Perhaps, unless you’re the poor SOB making that $7 shirt.

Or the local business that wants to manufacture shirts and has to compete with this obscene price.

I hear people say excessive governmental debt is no problem. In the next breath they say we need to create new jobs. Then they say we need unions for fair wages, safe and clean working conditions. And, we need to produce goods in an environmentally acceptable fashion.

We do not live in a vacuum.

When we create new money without also creating more underlying real wealth, we dilute the value of our currency relative to the currencies of the rest of the world. We have gotten away with this for a couple of reasons: first, the notion that oil must be traded worldwide in dollars and only in dollars, and second, a belligerent and powerful military combined with a propensity to punish those that don’t adhere to notion number one.

We all, whether we admit it or not, enjoy an advantage created from the spoils of war.

This unnatural and unfair value applied to the US dollar allows us to buy foreign goods cheaper than we can produce them. Multinational corporations, often bearing names that sound quite American, offshore manufacturing jobs to get away from minimum wage requirements, environmental concerns and safe working conditions.

In essence, the stuff you find in your local Wal-Mart and for that matter nearly any other store or outlet where you shop is made by slaves toiling in unsafe and miserable conditions, while trashing the planet in the process. And we kill those that resist the plan, directly and by proxy.

The result is what you see all around you.

We are not alone. European nations have also long used similar exploitation to live at higher standards than the rest of the world. The European Union is largely a response to losses in power and prestige to the United States and our model of exploitation since World War II.

They and we expect a higher standard of living without questioning where and how real goods and services required to maintain that standard are acquired.

I say there are consequences that come with stolen goods. Call it karma. Reaping what you sow. The law of reciprocity.

There is no free ride.

So, how do we fix this mess? This late in the game, I don’t honestly know, but if someone made me king, I can tell you how I’d start.

First, bring home our troops. All of them.

Second. Institute standards and a certification process for any goods imported into this country in large scale, including minimum wages, environmental standards, and safe and clean conditions for workers in foreign countries. Any non-certified goods should be subject to severe tariffs. You employ slaves; you cannot sell goods in this country, or we will tax the living shit out of you (creating revenue in the process).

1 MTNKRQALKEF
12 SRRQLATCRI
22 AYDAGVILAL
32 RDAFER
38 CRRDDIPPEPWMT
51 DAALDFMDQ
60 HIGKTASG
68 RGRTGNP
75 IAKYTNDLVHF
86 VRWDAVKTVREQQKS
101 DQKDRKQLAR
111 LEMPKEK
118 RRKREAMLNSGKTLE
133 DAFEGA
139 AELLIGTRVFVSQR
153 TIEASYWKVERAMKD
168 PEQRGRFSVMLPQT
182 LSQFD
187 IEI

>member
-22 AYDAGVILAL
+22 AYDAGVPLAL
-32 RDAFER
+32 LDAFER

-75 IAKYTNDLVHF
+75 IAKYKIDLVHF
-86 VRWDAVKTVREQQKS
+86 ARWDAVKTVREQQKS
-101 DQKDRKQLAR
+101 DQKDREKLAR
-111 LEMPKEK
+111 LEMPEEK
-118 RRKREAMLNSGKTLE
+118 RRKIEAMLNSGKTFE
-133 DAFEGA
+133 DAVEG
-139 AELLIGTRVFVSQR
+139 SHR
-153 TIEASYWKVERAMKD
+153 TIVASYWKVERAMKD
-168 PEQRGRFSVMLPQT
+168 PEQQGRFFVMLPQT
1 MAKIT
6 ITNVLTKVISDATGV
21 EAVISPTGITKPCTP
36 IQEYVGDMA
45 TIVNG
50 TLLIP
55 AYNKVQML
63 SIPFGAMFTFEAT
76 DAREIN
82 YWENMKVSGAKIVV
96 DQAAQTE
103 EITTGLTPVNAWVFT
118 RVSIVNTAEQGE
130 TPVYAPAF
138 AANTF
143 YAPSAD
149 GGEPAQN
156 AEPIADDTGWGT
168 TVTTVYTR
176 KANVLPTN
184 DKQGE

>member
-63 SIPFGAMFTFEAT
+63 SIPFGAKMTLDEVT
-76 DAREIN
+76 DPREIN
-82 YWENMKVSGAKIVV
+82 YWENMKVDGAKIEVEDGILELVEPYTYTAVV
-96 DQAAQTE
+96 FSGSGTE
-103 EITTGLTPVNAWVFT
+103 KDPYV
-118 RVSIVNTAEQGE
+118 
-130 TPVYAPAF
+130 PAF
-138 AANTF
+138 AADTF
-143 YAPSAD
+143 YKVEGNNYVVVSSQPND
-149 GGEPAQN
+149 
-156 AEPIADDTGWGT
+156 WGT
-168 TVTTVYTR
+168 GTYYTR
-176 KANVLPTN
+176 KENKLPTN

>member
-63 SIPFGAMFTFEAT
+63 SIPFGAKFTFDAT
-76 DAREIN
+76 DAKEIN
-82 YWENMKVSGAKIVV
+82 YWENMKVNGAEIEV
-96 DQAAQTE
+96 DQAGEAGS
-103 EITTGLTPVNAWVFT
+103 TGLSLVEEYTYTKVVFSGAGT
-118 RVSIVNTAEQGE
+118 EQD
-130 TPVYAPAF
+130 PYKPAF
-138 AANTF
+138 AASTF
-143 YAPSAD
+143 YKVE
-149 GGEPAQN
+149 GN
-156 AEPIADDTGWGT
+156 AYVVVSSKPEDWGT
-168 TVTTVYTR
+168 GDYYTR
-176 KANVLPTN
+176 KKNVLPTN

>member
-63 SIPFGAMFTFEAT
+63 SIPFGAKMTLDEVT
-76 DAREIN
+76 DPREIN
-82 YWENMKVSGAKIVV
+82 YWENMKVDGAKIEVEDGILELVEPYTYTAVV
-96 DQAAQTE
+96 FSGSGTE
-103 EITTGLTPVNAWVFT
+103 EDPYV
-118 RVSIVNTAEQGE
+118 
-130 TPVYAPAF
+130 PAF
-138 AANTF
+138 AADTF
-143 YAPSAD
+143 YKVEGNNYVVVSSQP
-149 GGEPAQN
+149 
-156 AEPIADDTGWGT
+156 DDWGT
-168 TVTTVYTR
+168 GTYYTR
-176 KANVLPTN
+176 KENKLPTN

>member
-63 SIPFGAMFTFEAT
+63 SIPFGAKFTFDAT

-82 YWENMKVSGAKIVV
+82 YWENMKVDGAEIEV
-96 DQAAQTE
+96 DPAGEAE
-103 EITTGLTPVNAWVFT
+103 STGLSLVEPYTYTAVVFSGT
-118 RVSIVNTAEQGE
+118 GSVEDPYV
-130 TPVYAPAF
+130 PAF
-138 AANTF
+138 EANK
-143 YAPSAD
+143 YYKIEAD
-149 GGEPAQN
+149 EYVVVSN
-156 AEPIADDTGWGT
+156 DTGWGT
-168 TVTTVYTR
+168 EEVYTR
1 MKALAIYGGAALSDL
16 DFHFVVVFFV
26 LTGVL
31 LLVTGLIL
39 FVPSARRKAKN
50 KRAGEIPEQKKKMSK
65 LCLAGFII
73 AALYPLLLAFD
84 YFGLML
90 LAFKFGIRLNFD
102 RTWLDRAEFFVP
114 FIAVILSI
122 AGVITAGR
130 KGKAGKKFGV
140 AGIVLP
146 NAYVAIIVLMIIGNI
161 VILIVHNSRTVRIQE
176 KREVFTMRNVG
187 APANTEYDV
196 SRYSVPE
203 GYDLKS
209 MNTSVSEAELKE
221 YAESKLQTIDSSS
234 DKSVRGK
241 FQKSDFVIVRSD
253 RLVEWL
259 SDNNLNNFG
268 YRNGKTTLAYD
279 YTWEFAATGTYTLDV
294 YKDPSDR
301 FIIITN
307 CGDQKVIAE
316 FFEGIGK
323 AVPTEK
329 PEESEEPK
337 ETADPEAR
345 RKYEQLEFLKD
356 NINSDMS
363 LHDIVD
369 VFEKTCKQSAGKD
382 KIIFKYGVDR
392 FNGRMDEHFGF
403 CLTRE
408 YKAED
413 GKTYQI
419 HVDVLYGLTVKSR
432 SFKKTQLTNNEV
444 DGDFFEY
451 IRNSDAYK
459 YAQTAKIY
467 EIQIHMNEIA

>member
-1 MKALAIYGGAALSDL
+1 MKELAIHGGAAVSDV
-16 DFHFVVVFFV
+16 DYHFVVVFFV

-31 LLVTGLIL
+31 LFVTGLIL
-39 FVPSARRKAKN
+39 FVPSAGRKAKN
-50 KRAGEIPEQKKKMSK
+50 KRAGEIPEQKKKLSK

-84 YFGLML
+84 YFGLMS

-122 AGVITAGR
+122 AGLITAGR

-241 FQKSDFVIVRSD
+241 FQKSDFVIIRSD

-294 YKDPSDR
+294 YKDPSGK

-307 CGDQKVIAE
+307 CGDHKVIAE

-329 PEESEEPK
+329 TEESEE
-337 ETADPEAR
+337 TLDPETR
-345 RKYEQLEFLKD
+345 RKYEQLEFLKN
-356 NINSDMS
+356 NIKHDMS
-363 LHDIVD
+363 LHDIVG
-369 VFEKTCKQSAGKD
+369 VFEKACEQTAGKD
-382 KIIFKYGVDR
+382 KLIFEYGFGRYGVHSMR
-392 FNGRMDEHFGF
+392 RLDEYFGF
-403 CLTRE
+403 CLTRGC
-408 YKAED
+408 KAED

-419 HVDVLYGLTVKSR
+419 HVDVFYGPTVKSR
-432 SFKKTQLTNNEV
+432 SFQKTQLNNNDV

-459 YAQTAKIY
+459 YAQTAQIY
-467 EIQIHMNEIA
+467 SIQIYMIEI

Don’t give free money to able-bodied citizens; instead provide employment through projects that raise the common wealth of the country.

Change tactics in the so-called War on Drugs; treat addicts as sick people instead of as criminals; legalize marijuana and dilute forms of drugs created from natural opiates and stimulants; offer the hard stuff to addicts in controlled environments for those wishing to break or effectively control their addiction….

Thereby greatly reducing the population of our prisons; shorter more intense sentences should be employed for anyone considered rehabilitatable (my computer says this isn’t a word. It should be).

Go after fraudsters, allow too-big-to-fails to fail and redistribute resulting assets through auction. Real estate, both commercial and residential is too expensive, largely a result of too much money in the hands of wealthy imperialists and nowhere else to spend it, and values must be reset.

Reduce the size and scope of federal government while augmenting the power of state and local governments. One size does not fit all; to be effective, government needs be nimble and cognizant of local issues and conditions. We’re better off as a confederation, (or union for those that dislike the word) of semi-autonomous states than as a nation where all is dictated from one central governing body.

I am sure a transition to these ends would be uncomfortable, perhaps even disastrous in the short term, but the cause of the pain wouldn’t be the cures I prescribe, but instead the inevitable result of the reckless and immoral imperial model we have applied to get where we are and have what we have.

One thing for sure. There is no free ride in this world.

We will have to go back to work to get out of this mess.

Or, we will fail catastrophically.

Take your pick.